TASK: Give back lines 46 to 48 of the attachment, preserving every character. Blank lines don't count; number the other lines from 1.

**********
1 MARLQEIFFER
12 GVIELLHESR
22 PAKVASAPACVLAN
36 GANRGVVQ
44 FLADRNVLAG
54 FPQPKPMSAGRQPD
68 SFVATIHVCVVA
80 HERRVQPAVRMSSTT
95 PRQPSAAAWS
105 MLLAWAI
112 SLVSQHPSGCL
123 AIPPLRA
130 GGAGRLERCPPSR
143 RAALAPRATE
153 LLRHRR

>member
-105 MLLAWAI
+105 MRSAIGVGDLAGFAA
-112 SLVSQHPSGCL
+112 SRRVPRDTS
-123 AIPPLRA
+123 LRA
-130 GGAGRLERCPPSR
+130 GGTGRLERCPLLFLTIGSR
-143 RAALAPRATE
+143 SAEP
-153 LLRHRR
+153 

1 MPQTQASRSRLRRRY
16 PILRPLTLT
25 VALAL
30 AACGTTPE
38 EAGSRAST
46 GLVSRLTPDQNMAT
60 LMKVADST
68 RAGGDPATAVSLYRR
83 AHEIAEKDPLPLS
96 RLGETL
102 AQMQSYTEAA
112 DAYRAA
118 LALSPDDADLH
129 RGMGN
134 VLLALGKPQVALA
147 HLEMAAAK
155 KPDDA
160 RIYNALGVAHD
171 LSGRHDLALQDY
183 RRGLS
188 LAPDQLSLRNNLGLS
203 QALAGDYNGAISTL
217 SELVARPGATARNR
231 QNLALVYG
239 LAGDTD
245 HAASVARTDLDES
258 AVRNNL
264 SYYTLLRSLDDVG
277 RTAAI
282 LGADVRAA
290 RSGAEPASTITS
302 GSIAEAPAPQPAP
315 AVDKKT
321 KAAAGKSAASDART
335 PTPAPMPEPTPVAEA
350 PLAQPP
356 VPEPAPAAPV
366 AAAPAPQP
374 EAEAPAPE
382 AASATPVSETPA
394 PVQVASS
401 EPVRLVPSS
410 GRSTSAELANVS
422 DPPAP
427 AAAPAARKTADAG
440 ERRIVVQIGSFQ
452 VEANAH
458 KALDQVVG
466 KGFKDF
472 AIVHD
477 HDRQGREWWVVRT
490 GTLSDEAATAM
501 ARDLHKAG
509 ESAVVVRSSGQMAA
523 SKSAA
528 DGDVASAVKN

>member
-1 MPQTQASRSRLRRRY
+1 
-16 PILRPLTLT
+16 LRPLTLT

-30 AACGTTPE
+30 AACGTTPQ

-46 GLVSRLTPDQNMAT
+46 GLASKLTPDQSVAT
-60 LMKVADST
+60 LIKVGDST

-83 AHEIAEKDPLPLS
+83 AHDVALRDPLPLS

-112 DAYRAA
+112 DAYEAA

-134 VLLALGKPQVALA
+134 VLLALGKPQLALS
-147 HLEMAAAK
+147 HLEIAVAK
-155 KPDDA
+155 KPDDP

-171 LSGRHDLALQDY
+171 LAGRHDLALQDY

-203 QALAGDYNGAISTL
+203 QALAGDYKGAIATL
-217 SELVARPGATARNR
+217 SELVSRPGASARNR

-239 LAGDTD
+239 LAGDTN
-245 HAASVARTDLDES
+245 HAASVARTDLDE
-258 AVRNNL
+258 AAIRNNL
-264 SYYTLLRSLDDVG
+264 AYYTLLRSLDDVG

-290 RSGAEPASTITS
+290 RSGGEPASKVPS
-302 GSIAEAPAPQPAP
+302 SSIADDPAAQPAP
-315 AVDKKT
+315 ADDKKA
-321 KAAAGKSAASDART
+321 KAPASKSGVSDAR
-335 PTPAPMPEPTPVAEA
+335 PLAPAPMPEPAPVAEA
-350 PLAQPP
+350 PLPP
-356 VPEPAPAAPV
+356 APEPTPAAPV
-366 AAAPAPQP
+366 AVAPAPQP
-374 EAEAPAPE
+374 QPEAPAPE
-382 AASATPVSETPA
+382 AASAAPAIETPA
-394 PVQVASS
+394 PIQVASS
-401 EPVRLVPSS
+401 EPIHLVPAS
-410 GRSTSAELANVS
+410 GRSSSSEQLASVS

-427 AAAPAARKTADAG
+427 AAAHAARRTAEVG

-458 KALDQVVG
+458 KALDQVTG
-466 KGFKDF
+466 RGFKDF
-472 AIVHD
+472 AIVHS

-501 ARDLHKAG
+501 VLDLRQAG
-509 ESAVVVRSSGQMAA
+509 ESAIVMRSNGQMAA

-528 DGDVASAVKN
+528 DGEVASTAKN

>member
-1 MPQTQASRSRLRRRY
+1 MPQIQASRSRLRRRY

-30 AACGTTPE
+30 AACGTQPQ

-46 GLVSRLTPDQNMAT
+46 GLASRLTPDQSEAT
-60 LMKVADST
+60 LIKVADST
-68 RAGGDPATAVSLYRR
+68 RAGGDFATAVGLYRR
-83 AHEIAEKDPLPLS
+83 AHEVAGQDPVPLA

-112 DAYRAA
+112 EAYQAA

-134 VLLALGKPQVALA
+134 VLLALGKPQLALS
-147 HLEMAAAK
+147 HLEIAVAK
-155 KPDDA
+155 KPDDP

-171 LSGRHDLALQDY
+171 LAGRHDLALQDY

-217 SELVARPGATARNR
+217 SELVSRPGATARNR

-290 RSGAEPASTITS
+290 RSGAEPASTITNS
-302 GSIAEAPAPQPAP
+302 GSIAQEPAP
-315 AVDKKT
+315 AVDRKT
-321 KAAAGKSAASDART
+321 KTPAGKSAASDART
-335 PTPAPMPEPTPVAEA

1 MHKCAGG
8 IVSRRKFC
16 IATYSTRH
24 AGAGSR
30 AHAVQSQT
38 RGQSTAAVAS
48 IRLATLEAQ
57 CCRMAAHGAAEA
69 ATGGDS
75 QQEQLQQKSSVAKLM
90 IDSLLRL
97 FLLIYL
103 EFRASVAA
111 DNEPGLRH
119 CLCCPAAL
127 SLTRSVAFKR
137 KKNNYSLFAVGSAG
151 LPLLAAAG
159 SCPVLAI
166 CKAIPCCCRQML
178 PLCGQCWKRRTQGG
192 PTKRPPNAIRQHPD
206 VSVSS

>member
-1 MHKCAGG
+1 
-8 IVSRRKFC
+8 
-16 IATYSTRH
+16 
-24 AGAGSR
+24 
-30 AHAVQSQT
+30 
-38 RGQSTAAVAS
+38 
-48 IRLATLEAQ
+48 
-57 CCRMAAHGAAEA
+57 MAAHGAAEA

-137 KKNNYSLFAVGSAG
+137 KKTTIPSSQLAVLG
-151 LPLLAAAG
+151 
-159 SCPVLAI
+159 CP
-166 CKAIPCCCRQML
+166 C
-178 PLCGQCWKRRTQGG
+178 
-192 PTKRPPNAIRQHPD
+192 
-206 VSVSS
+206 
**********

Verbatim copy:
160 RIYNALGVAHD
171 LSGRHDLALQDY
183 RRGLS